Hostak, Henzl & Bichler
840 Lake Avenue, Suite 300Racine, WI 53403
Phone: 262-632-7541

The Family Vision Snapshot/Timeline

By Stephen J. Smith
The Family Vision Experience

Explanation of Concept

The goal is to create a simple tracking tool to avoid losing sight of the big picture.

Think horizontal timeline, with hash marks representing various points in time. At certain intervals which you select, you enter the date, draw a line up from the date, and enter a few notations about the situation as it then exists. Then you return at the next interval, show the date, enter notations about the changed situation, and chart your progress.  Imagine a timeline charting your progress chipping away at the projected estate tax burden at your death – are you making any progress? Have you measured your progress?

  • Imagine a timeline charting
  • your investment progress and
  • your plans for beneficiaries when you die
  • net of taxes and debts, if any,
  • after illiquid assets, if any, have been liquidated –

Do you have a concise picture of what each beneficiary will receive and how?

Have the projected benefits changed over time?

How comfortable are you with what each receives?

Imagine that you have decided to make special provisions for a beneficiary, such as your spouse or a child, to address special concerns, and that you have created a timeline to chart your progress over time.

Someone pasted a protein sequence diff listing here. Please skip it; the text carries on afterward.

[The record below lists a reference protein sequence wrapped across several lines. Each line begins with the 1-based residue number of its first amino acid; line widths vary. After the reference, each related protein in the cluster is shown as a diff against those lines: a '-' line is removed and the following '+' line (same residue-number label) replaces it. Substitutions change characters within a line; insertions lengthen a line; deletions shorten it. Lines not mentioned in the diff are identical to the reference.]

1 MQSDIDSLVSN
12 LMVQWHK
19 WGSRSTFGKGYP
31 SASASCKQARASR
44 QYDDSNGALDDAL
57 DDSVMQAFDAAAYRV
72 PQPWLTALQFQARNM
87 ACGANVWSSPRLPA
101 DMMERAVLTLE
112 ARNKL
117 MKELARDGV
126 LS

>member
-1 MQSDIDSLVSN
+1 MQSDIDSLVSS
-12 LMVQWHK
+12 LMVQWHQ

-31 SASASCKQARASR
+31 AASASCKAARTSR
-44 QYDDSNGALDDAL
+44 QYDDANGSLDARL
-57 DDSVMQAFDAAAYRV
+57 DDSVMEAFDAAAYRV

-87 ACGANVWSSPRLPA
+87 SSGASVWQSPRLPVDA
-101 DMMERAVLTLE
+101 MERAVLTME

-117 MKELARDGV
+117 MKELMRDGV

• Are you gradually making your estate plan more effective or less?
  • Have you kept track of and measured your progress?
  • Is there a way to help make systematic progress – to be reassured that you are in fact moving forward, not falling behind?

The Family Vision Snapshot – as of a given date, show:

  • assets and liabilities
  • projected estate taxes as of that that date
  • projected liquidity
  • diagram: estate plan overview
  • your Family Vision Statement and what you identified as the greatest dangers you are facing as of that date, as well as what you identified as your top goals or opportunities

Then set a future date to re-run the analysis and measure progress. Changes can result from:

  • asset growth (or decline)
  • changes in tax laws
  • changes in how you plan to dispose of your assets (affecting the marital and/or charitable deductions)
  • changes you have made in how beneficiaries are provided for (from creation of new strategies to benefit children, for example, or charitable endeavors)

MOST IMPORTANTLY, actions you have taken, intending to make progress, such as

  • a program of gifts to children aimed at reducing estate tax, or
  • initiating a charitable fund, allowing you to test your ideas while you are still alive and see if your unique charitable plans make sense or should be revised and enhanced in light of your lifetime experience with initial efforts

Create a binder which is highly focused on this overview analysis.

  • Dynamic tool – we keep it updated for you
  • We keep a parallel binder for ourselves, so we can help you make sure yours is always updated and “thinned out.”
  • Option to create one for third parties: other members of your financial/estate planning team, key family members, key successor who you want to keep in the loop.